Cardamom thrives in tropical climates and grows prolifically in India. Meaning this is a bit of a stretch in the UK, so here are my tips to get the most out of this endearing evergreen perennial.
Cardamom will establish itself in a loam based soil in the UK with plenty of dappled sunshine. It will require moisture in the air and a Tropical climate to produce fruit and reach its full potential. Achieving a height of 1.5-2m and a spread of 1.5-2 metres it can be a useful ground cover for many South facing gardens.
There is a lot to like about the foliage of cardamom, mainly that it is not susceptible to many pests or diseases.
How To Grow Cardamom
From the Zingiberaceae Family and Elettaria Genus, Cardamom grow shoots from long rhizomes. These are very similar to ginger and similarly can be grown initially from seed and then from division. In the UK it will be difficult to recreate the tropical conditions required for flowering without a heated greenhouse.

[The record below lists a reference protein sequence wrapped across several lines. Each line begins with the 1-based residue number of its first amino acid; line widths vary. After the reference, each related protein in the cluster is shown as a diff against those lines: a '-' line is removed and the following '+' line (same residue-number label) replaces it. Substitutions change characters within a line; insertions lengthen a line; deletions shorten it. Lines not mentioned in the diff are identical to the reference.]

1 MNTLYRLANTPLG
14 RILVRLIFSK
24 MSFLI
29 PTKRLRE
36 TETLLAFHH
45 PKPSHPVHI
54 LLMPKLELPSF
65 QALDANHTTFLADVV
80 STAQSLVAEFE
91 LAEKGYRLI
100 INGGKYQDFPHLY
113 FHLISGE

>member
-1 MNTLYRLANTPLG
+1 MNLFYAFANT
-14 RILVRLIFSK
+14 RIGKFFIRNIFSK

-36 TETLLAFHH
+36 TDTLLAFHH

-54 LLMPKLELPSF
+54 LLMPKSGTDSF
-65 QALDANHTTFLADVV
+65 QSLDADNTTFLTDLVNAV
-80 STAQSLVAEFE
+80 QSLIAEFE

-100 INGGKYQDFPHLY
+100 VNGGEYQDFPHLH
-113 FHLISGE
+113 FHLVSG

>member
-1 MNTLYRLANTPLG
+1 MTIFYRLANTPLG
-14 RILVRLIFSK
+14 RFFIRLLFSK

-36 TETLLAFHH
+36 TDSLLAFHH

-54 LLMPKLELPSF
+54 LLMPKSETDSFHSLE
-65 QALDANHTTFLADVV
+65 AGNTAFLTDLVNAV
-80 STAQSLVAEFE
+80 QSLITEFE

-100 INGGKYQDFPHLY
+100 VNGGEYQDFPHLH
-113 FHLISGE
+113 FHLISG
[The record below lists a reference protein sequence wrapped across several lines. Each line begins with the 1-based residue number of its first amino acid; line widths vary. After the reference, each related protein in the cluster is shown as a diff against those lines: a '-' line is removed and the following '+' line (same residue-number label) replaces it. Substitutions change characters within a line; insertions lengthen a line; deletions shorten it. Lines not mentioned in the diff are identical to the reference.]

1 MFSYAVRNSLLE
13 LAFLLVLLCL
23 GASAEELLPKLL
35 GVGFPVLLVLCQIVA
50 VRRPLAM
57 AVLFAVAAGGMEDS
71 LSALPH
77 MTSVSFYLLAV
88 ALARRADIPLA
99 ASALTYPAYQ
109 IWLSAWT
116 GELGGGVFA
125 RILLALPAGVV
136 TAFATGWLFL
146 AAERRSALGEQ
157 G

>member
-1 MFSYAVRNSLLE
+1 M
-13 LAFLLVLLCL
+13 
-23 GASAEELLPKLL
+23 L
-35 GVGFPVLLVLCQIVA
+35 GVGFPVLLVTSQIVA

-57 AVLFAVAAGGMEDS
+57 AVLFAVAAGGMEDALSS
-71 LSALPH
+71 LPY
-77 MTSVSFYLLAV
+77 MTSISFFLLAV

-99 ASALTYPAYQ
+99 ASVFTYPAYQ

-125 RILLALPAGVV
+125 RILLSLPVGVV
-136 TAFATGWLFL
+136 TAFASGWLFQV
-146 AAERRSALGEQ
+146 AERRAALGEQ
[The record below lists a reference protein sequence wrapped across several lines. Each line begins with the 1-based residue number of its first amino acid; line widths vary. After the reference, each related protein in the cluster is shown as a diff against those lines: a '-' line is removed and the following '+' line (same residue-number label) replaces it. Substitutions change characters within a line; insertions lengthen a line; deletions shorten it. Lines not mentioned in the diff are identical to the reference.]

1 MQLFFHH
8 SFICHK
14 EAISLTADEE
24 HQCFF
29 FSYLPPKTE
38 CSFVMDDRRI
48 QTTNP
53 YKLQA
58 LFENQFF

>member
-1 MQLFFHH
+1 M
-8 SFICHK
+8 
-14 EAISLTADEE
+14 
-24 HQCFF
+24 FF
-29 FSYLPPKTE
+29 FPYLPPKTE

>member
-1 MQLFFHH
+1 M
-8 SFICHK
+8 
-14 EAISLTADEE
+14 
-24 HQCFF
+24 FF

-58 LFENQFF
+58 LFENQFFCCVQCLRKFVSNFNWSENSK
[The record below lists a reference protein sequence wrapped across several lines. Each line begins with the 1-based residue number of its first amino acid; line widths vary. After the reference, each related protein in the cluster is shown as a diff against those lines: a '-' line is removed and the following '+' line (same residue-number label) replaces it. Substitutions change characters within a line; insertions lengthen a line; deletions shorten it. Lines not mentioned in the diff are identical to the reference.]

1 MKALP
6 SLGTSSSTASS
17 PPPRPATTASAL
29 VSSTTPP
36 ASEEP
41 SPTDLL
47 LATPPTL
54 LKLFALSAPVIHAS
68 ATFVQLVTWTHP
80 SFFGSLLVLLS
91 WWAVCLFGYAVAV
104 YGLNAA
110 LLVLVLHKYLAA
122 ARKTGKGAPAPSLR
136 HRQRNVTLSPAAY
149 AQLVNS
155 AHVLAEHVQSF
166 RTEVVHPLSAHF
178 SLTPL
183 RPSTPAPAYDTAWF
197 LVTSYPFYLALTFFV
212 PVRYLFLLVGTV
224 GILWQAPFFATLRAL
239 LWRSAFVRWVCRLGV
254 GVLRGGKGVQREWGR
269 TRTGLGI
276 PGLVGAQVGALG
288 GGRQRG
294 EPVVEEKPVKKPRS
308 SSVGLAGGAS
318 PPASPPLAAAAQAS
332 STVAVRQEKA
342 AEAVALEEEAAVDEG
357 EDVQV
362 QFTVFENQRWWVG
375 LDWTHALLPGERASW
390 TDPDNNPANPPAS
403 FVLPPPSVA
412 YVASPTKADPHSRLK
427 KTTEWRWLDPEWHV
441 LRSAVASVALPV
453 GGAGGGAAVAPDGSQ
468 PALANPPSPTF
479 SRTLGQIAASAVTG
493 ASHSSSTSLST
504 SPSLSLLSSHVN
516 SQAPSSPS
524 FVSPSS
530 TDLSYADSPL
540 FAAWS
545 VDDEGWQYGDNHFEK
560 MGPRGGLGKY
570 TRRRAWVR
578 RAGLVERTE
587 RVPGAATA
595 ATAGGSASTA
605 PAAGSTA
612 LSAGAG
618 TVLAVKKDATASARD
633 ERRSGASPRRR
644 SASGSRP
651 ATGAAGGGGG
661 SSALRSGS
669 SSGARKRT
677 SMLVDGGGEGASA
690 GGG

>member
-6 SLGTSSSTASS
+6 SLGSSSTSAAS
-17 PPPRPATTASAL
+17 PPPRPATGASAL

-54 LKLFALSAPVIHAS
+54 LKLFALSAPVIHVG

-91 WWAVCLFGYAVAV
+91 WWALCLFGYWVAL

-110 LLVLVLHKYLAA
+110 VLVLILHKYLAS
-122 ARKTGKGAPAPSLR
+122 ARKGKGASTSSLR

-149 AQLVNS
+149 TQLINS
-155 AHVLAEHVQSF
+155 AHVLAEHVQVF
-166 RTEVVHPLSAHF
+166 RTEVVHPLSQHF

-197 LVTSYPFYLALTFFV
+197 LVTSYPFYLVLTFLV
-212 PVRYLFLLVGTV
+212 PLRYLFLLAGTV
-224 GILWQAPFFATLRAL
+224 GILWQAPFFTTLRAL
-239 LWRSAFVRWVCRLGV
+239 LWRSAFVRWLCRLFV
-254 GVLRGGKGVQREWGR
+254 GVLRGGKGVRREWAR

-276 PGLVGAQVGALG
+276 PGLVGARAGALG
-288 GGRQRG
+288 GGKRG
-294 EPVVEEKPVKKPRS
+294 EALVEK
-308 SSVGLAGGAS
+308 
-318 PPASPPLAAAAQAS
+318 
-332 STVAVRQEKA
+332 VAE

How To Grow Cardamom From Seed
We first saw cardamom growing wild when we went out to Tanzania, growing in the partial shade of larger trees, however we always wanted to know if we could grow it in pots in the UK. The two main ways to get started are by buying specialist seeds – can you grow cardamom from supermarket seeds? No, they are not suitable as they may have been sprayed with suppressant if they are designated to be eaten, organic seeds will still not offer you the yield you may want.
- You will need to prepare your cardamom seeds 24 hours before planting out. If you are planting outside you will need to wait until 6-8 weeks before fear of frosts has passed.
- Some people swear by placing your cardamom seeds in 2.5% nitric acid solution for a few minutes, before rinsing and soaking in water overnight. We have seen success without using the acid mix first. Simply place your seeds in lukewarm water and let them soak overnight.